Volume 7, Number 1 (5-2014)                   ijme 2014, 7(1): 53-64 | Back to browse issues page


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Biranvand S, Valizadeh F, Hosseinabadi R, Safari M. Disclosing medical errors and its relationship to disclosure of actual and hypothetical errors: nursing staff's attitude. ijme. 2014; 7 (1) :53-64
URL: http://ijme.tums.ac.ir/article-1-5308-en.html

1- Mentor Department of Nursing, Faculty of Nursing and Midwifery, Lorestan University of Medical Sciences, Khorramabad, Iran , shorangizbiranvand@yahoo.com
2- Nursing PhD Candidate Ahwaz University of Medical Sciences & Faculty of Nursing and Midwifery, Lorestan University of Medical Sciences, Khorramabad, Iran
3- Mentor Department of Nursing, Faculty of Nursing and Midwifery, Lorestan University of Medical Sciences, Khorramabad, Iran
4- Mentor Department of Biostatistics, Faculty of Health and Nutrition, Lorestan University of Medical Sciences, Khorramabad, Iran
Abstract:   (11546 Views)
Despite the efforts of health care practitioners, medical errors are inevitable. Disclosure of errors is patients’ demand and right. The aim of this study was to determine the nursing staff’s attitudes about disclosure of medical errors to patients and its relationship with disclosure of actual and hypothetical errors. In this descriptive cross-sectional study, 180 of the nursing staff employed in the educational hospitals of the city of Khorramabad were selected by non-probability quota and available sampling. Data collection tools were a valid and reliable questionnaire including some questions about the nursing staff’s attitude toward disclosing medical errors to patients, recording and reporting actual errors, and scenarios to investigate the tendency of nurses for reporting hypothetical errors. The data was analyzed SPSS software. The findings indicate that the mean score of the nursing staff’s attitude about disclosing medical errors to patients was 80.50 14.4. The mean score of the nursing staff’s attitudes toward recording minor actual errors (P < 0.02) and their tendency to disclose hypothetical errors causing minor injuries (P < 0.001), moderate injuries (P < 0.001) and major injuries (P < 0.003) were meaningfully more than those who did not tend to disclose errors. There was no significant difference between attitudes of nurses with a history of disclosing actual errors that lead to major harms to patients (P = 0.64) and those who did not report such medical errors to patients. Attitude of the nursing staff toward disclosing medical errors to patients was at a moderate level, which practically increases the probability of concealing errors.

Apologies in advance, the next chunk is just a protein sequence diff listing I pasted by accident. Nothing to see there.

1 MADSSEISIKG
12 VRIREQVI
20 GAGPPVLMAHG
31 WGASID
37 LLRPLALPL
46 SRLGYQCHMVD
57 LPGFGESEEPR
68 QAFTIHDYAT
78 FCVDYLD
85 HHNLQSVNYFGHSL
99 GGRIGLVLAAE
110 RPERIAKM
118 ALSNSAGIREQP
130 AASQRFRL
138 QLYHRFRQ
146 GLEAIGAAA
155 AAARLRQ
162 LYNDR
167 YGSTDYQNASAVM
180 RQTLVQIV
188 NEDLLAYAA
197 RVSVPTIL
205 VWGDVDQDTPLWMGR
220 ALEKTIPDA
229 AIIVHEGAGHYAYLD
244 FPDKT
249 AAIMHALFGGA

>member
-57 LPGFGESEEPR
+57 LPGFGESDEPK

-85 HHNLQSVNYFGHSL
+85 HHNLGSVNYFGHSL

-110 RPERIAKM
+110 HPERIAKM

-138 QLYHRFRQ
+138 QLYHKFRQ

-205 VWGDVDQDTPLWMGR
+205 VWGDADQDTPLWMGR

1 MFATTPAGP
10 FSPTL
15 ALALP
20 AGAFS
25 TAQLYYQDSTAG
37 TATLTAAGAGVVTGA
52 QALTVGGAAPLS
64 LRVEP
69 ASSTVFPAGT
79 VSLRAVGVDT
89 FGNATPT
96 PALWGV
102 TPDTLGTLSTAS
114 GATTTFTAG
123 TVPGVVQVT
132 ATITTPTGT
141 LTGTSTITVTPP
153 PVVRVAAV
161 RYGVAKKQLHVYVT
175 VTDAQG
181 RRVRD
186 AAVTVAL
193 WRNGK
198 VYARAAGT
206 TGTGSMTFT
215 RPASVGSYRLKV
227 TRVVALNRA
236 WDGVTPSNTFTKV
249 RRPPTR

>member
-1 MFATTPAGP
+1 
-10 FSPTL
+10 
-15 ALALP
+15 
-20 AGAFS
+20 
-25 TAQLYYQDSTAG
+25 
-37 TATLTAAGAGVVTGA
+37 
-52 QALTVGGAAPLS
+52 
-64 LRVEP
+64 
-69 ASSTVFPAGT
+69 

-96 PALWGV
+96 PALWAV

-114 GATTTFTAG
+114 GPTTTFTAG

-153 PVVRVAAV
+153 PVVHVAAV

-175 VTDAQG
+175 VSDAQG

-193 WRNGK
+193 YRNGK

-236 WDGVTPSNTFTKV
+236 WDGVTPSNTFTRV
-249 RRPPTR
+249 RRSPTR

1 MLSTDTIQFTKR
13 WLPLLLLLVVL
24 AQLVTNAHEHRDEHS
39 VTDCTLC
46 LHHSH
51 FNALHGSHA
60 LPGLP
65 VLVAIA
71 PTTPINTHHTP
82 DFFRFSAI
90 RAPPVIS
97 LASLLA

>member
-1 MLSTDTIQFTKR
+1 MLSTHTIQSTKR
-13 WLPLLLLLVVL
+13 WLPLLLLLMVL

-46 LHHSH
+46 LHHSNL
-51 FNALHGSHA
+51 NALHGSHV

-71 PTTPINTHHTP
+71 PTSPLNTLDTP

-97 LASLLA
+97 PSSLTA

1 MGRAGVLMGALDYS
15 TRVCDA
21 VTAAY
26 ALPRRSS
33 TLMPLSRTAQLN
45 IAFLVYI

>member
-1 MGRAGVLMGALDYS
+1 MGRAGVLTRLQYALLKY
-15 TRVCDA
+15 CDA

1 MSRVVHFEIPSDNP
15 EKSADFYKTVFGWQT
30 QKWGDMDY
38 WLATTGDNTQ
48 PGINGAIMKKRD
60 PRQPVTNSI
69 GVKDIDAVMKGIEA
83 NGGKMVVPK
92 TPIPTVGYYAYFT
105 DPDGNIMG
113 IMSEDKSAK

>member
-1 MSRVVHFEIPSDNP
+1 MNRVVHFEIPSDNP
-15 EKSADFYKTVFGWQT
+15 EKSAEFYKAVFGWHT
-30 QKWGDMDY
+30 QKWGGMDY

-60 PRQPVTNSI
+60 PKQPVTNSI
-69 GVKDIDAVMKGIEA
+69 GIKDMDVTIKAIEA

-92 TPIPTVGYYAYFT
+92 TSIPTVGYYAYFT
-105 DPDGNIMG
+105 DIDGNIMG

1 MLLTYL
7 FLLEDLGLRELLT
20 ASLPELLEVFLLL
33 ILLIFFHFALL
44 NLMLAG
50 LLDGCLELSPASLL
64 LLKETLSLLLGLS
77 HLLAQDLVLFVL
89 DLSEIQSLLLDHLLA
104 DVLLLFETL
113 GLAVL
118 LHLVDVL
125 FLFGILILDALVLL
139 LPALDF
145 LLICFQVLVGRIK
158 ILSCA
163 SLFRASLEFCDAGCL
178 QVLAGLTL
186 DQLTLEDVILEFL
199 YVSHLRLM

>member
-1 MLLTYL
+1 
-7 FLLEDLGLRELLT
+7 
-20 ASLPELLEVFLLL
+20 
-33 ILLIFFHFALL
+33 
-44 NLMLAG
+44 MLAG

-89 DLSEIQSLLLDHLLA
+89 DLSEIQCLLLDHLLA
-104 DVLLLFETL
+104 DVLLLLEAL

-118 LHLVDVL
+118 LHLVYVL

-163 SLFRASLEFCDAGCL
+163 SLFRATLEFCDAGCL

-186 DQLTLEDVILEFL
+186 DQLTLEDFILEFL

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Type of Study: Research | Subject: Nursing ethics
Received: 2014/04/29 | Accepted: 2014/04/29 | Published: 2014/04/29

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